Many people who choose to work with crap places can not be saved.  That's why they do business there.
Aug 20, 2008 12:13 am
FrankNYC:

I can only devote to PT right now and I rather not work for the Primerica.

 
Don't you think if you are trying to save people, that you are doing them an injustice by only working for them part time?
Aug 20, 2008 12:23 am

Eventually I will go full-time, but I can't make that jump now.  I want to transition in 2-3 years. 

Aug 20, 2008 12:33 am
Rodee:

Eventually I will go full-time, but I can't make that jump now.  I want to transition in 2-3 years. 

 
Who are you?  Is this FrankNYC? 
 
This business is tough enough full time, you're better off doing something else for several years until you can make the jump to go full time.  Rookies are more likely to blow their clients up than vets.  Rookies that start part time is A LOT worse than that.
Aug 20, 2008 8:07 am
Rodee:

Eventually I will go full-time, but I can't make that jump now.  I want to transition in 2-3 years. 

 
Rodee, if you have any sites or info on PT opportunities, pls. post them.  This is a 2nd career for me, so doing it full time is out of the question.
Aug 20, 2008 9:30 am

Frank - you sound like a straight shooter who values honesty.  Two points for your consideration.

I'm sure you realize that reading about, writing about and lecturing about something does not constitute doing that thing, much less preparing one adequately to be considered a professional.  If it did, I would be on the PGA Tour instead of the hopeless hack I am.  The only way to get proficient at anything is to DO it repeatedly and have a coach or mentor who will help you correct your mistakes - mistakes we all make while achieving proficiency.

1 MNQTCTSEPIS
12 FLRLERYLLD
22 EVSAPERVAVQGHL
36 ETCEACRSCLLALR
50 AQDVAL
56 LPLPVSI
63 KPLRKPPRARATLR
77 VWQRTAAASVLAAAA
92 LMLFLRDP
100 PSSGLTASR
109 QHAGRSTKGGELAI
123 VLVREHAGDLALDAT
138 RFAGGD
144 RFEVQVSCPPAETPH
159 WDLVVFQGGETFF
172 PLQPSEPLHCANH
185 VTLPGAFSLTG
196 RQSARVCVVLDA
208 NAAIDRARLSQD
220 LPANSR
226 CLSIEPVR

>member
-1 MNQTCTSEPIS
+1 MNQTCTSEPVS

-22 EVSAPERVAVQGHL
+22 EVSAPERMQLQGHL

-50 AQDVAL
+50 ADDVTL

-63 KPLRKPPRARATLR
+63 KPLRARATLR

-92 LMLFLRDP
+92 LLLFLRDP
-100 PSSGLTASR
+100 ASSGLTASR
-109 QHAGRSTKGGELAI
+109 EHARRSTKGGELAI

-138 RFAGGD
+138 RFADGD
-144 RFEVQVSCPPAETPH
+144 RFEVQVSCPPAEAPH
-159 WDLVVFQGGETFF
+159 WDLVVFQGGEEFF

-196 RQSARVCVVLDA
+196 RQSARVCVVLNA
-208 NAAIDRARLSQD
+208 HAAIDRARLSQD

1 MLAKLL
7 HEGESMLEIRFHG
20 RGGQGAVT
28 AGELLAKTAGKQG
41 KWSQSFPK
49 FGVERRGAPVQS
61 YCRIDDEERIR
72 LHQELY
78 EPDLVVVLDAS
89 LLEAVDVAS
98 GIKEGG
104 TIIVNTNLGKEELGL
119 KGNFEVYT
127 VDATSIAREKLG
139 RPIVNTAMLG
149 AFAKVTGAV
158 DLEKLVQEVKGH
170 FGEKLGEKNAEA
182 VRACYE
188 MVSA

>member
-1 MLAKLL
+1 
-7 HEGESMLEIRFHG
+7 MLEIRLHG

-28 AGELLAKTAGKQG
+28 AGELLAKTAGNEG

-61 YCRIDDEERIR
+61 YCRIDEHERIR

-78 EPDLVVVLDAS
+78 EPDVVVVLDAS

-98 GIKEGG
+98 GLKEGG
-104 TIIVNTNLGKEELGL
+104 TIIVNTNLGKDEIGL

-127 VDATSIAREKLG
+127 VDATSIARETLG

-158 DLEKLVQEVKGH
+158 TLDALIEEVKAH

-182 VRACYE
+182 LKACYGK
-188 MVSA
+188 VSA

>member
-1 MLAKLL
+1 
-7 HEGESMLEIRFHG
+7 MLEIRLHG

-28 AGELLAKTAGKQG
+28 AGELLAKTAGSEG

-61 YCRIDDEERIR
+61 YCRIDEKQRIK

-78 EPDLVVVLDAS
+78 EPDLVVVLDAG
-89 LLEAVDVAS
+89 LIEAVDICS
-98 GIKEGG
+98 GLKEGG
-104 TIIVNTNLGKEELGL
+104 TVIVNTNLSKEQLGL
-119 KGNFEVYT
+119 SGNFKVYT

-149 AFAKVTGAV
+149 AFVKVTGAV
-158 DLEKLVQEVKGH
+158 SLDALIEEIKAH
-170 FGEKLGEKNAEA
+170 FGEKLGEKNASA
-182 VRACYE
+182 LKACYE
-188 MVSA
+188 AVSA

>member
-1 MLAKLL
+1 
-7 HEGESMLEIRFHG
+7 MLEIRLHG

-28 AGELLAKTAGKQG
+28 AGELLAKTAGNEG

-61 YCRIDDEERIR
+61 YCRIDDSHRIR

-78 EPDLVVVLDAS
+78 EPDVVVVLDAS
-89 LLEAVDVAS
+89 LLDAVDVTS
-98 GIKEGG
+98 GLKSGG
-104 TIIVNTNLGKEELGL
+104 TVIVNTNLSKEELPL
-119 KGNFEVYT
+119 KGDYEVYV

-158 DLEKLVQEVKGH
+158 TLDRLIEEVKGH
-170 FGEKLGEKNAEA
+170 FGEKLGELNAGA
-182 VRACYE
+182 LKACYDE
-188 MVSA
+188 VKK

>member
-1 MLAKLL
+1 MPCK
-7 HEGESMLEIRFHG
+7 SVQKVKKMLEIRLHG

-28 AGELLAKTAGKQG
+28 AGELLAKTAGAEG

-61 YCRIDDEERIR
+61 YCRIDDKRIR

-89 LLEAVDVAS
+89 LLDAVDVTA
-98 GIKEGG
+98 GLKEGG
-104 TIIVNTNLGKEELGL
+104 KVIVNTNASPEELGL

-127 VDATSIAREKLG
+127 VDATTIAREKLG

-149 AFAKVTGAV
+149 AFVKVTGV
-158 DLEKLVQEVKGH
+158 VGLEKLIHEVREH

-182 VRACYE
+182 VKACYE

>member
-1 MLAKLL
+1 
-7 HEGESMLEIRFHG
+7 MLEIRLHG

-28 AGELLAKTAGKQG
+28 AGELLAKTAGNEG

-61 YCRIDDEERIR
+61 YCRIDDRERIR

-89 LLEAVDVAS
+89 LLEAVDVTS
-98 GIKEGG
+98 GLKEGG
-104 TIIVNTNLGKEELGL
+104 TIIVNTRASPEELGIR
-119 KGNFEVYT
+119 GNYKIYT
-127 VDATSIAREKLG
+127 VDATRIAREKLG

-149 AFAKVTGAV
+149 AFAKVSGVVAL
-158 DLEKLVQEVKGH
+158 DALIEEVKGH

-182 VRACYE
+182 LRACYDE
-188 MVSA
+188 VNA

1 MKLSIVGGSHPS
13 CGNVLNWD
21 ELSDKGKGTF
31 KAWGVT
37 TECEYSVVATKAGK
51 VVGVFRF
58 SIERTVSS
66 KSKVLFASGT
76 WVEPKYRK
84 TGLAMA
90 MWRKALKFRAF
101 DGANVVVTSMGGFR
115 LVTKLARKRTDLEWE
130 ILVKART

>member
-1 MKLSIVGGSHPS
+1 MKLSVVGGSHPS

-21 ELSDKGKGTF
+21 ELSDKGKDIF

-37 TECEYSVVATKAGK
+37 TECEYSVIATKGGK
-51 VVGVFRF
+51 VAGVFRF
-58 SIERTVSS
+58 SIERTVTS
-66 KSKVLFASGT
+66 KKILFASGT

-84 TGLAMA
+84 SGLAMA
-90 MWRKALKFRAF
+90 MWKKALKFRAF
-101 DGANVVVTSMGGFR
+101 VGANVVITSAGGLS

If I want to become a proficient golfer I would need to dedicate the time necessary to  be out on the driving range, actually golfing, with an instructor.  If you want to become a proficient advisor you will need to dedicate the time necessary to actually start PRACTICING with a mentor.  Getting a CFP can never replace the need to DO, any more than reading more golf magazines will ever replace my need to DO. 

And neither of us are likely to accomplish our goals if we are only willing or able to dedicate part of our efforts to the task.  If you aren't able to dedicate the time necessary to attack your goal full time, adjust your plan or adjust your goal.  This isn't a part time gig.  Clients don't CARE if this is a second career or if it is hard or impractical for someone to transition to this field.  They only care about their worries and dreams ... not ours. 

Second, if and when you truly learn to be a professional advisor, planning skills alone are not sufficient to make a living on an ongoing basis.  You must have a practical business model which will, if implemented, allow you to make a reasonable profit.  Otherwise you will not be around to help anyone.

I know this is obvious to you in theory, but your comments about only doing hourly work, while focusing on military personnel, and charging only a "nominal" fee, are a big red flag.  How many billable hours - exactly - will it take for you to survive?  How many clients is that?  Where are you going to get them, and how - exactly? 

I'm not saying you can't do this, Frank, but you will dramatically increase your odds for success if you reconsider your approach.  Before you begin building make sure you know the cost and are able to see the job through to the end.